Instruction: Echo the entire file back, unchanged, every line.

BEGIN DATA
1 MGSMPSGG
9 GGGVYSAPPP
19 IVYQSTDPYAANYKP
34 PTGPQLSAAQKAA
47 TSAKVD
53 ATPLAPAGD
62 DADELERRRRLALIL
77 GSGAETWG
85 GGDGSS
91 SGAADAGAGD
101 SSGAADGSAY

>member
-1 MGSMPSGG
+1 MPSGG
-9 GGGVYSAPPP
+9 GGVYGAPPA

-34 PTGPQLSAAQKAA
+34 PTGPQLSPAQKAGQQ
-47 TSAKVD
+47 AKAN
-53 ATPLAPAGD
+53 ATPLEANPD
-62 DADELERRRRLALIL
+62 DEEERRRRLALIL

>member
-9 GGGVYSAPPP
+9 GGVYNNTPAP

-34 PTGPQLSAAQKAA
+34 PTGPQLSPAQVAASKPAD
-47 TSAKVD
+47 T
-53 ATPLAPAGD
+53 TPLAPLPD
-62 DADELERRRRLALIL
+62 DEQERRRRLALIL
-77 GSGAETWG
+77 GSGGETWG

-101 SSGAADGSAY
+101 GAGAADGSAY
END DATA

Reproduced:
1 MGSMPSGG
9 GGGVYSAPPP
19 IVYQSTDPYAANYKP
34 PTGPQLSAAQKAA
47 TSAKVD
53 ATPLAPAGD
62 DADELERRRRLALIL
77 GSGAETWG
85 GGDGSS
91 SGAADAGAGD
101 SSGAADGSAY

>member
-1 MGSMPSGG
+1 MPSGG
-9 GGGVYSAPPP
+9 GGVYGAPPA

-34 PTGPQLSAAQKAA
+34 PTGPQLSPAQKAGQQ
-47 TSAKVD
+47 AKAN
-53 ATPLAPAGD
+53 ATPLEANPD
-62 DADELERRRRLALIL
+62 DEEERRRRLALIL

>member
-9 GGGVYSAPPP
+9 GGVYNNTPAP

-34 PTGPQLSAAQKAA
+34 PTGPQLSPAQVAASKPAD
-47 TSAKVD
+47 T
-53 ATPLAPAGD
+53 TPLAPLPD
-62 DADELERRRRLALIL
+62 DEQERRRRLALIL
-77 GSGAETWG
+77 GSGGETWG

-101 SSGAADGSAY
+101 GAGAADGSAY